We need to create more Queens of Katwe

 

The inspiration for the Disney’s ‘Queen of Katwe’ was a girl who lived in the largest slum of Kampala, Uganda. The film showcases the incredible determination of a girl, all that she had to overcome, and what many girls like her face each day. 

This Queen of Katwe, Phiona Mutesi, has gone on to represent Uganda at four chess Olympiads and win three junior championships. However, she grew up with constant hardships, like many girls today. At the age of three, her father died of AIDS. Weeks later she lost a sister. At the age of nine she had to leave school as her family could not afford to send her there anymore. To help her family financially, she sold magazines in the street market. 

She discovered chess when she followed her brother to a sports mission project run by Sports Outreach Institute. She returned to school and went on to finish secondary level education. During a later trip, to the US, she was offered a scholarship for Northwest University, Washington. She has been enrolled since there since 2017. 

Phiona Mutesi, the Queen of Katwe.

Despite her success, the reality is that that her mother, as a woman, could not make enough money to send her kids to school. Phiona’s entry into competitive chess was met with constant opposition because of her gender. Despite her impressive career in chess, she found it difficult to move her family from the slums of Katwe. However, this is only a glimpse into the struggle of many girls like Phiona. 

The UN marked October 11th as National Girl Child Day in 2012. Along with it they introduced a theme for the year with 2018 being ‘With Her: A Skilled Girl Force’.  

While we spend just a single day of the world raising awareness about the struggle of girls in our modern world, these struggles are the reality of girls every day. “Today’s generation of girls are preparing to enter a world of work that is being transformed by innovation and automation,” the UN says.  

In 2016, more than 62 million girls around the world had no access to education.

While there are not nearly as many research or development plans for girls, we do know that in 2016, more than 62 million girls around the world had no access to education, according to USAID. Girls, aged five to 14, spend more than 160 million hours more in household chores than boys do, at the same age, according to UNICEF. Globally one in four girls is married before 18, with the UN reporting that rural girls are twice as likely to becoming child brides than urban girls.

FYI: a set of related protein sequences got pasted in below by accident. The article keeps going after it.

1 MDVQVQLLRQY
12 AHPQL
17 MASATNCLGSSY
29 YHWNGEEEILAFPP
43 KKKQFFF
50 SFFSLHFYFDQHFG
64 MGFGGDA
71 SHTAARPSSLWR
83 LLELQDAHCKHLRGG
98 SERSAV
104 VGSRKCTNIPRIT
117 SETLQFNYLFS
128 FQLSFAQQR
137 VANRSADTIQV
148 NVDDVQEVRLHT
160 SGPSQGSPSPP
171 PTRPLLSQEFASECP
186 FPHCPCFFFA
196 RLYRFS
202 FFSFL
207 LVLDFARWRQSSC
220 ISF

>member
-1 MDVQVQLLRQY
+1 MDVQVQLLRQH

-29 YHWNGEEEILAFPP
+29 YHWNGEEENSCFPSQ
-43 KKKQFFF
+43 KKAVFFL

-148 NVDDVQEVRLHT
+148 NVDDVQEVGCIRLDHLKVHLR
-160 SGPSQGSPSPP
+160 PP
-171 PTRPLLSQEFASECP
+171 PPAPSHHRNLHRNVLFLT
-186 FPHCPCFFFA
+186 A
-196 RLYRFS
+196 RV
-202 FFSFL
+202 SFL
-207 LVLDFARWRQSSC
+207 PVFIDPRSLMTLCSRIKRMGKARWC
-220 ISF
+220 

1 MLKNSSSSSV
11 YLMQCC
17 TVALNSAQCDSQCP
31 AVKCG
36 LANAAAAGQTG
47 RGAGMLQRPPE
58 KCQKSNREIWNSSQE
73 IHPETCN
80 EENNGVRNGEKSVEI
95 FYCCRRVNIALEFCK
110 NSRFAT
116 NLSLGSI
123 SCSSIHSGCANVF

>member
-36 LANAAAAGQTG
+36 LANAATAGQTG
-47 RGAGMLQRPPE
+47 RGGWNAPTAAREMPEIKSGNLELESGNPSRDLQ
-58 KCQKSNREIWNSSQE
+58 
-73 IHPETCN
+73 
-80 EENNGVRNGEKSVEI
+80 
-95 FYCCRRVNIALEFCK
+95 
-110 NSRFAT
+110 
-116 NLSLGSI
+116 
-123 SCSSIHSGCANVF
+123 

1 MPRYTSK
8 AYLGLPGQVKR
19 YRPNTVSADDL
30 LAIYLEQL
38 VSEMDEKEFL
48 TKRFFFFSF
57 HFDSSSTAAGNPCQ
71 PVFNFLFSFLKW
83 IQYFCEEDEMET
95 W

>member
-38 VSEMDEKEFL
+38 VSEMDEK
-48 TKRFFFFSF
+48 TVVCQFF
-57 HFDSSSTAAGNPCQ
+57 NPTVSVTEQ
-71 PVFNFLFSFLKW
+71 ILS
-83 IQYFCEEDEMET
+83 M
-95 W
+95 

The prevalence of child labour is also a very serious risk to the quality of life for girls. One in five children in sub-Saharan Africa are forced to work in mines, quarries, and farms. Roughly 68 million of those in child labour are girls. 

However, an educated child is much less likely to enter child labour and subsequently their future children are also less likely to. For every extra year a girl stays in school, her future income can increase by 11% according to Plan International. Yet, more than half of rural girls lack basic literacy skills.  

The UN Women organisation also reported, in 2012, that gender inequality plays a major contributory role in hunger and poverty. The World Food Program Gender Policy and Strategy say that an estimated 60% of chronically hungry people are women and girls. Despite women making up 43% of the agricultural labour force, only 13% of agricultural landholders are women. This increases dependency on men, making them secondary in receiving food. In their report the UN stated: ‘Research indicates that when more income is put into the hands of women, child nutrition, health and education improves.’ 

The prevalence of child labour is also a very serious risk to the quality of life for girls.

The reality of girls’ struggles and dismal future can be improved primarily by the provision of education. Education can increase a girl’s future salary, her job opportunities, decrease her chances of child marriage, the risk of entering child labour, and positively impact her future kids. If women can then receive higher status from having had an education as a child, the likelihood of them receiving land ownership increases, improving her life and those around her.  

While many organisations try to improve a girl’s quality of life, governments must also work towards improving the lives of their citizens through legislation. For example, the Ugandan government has implemented Universal Primary and Secondary Education, Women Entrepreneurship Program, Higher Education Students Loan Scheme and much more to reduce inequality. And, many other African countries have done the same, in an attempt to change societal oppression of women and remove harmful legislation.  

With such a widespread and devastating issue that is inequality of girl children, more awareness needs to be created, and more actions taken. Many organisations like Feed A Million Mouths International are trying to tackle these problems and help girls just like Phiona Mutesi rise above circumstance.  

Help FAMMI play its part in supporting girls and women in Uganda through our ‘Buy Breakfast’ initiative – https://www.fammi.org/buy-breakfast. 

*Facts and figures are drawn from the inter-agency report, “Rural Women and the Millennium Development Goals, produced by the UN Inter-Agency Task Force on Rural Women, unless other sources cited.

About the author:

Sonja Tutty is a 20-year-old student in Dublin City University. She loves reporting on a range of topics, from news and lifestyle and from beauty to sports. Her real passion lies in writing articles that raise awareness for marginalised people and people groups, and working with organisations like FAMMI that aim to help. 

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